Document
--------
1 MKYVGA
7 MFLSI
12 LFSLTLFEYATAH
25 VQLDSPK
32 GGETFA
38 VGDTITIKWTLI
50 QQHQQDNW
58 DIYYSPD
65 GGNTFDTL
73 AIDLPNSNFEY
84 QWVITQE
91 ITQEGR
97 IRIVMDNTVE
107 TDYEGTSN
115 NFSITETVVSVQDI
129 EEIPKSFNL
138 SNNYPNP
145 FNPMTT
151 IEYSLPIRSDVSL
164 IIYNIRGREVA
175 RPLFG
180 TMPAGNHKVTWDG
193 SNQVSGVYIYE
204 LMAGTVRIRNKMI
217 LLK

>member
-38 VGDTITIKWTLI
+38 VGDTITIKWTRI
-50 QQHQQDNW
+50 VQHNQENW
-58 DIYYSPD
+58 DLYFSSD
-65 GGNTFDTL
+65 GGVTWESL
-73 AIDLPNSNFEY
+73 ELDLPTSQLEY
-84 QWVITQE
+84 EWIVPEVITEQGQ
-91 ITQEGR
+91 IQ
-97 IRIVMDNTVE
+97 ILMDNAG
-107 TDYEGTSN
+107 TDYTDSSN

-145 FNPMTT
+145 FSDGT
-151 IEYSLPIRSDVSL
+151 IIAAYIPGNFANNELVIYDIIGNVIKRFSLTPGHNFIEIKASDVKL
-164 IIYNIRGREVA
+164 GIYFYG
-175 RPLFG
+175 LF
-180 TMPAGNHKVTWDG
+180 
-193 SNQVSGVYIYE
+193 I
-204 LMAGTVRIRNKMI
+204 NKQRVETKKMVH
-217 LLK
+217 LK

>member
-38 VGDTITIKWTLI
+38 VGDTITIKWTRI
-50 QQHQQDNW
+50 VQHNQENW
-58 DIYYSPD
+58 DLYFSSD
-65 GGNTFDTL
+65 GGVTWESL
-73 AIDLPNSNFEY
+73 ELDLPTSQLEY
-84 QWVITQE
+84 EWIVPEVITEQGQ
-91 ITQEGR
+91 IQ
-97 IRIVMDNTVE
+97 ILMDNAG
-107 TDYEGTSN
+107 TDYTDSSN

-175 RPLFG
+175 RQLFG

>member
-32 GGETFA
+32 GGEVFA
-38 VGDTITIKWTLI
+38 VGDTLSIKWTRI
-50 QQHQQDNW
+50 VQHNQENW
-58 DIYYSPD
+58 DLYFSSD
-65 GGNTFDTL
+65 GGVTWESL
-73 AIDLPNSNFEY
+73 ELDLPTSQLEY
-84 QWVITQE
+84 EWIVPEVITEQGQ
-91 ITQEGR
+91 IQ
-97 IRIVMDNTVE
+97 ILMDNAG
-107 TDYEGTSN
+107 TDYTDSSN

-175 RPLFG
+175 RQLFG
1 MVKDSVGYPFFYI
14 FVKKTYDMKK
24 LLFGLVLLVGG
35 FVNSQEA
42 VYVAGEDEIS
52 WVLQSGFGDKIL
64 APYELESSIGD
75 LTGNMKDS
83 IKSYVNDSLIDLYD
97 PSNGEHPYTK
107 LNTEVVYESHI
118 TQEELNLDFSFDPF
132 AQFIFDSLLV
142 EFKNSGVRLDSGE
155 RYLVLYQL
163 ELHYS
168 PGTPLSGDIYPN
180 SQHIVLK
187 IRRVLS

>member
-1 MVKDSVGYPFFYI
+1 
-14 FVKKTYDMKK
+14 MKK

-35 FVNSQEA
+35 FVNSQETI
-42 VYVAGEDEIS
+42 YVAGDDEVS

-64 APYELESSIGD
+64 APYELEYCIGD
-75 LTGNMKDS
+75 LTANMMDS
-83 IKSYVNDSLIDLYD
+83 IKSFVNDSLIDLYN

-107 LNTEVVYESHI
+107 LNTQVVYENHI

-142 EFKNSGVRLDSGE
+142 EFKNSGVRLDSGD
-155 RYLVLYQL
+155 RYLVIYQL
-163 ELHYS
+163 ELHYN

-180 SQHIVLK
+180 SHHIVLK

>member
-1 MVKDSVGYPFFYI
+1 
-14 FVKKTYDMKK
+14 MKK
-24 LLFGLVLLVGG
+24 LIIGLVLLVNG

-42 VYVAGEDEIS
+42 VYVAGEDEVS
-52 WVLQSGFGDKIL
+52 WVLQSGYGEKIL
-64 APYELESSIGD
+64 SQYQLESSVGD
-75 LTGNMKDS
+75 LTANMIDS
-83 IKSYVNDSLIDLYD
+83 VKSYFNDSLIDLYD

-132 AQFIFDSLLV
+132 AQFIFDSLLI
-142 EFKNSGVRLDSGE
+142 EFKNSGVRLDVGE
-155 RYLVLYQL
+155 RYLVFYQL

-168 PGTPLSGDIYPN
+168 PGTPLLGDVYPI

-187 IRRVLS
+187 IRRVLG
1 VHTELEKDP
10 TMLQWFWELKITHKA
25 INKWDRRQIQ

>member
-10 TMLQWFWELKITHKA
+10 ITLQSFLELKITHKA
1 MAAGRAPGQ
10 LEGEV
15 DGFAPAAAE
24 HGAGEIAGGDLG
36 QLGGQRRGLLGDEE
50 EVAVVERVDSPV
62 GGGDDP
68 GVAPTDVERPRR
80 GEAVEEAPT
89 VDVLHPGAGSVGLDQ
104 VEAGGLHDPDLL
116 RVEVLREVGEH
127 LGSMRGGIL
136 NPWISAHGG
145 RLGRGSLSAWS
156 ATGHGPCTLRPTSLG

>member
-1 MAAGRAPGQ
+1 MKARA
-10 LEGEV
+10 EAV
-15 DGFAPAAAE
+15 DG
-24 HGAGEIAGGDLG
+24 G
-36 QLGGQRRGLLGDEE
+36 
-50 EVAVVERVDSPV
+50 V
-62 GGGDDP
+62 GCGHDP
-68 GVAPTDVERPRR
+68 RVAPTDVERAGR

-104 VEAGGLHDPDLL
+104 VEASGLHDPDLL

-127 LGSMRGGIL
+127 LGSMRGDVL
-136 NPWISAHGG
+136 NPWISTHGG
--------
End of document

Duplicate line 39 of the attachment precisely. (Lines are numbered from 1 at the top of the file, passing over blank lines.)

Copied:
-91 ITQEGR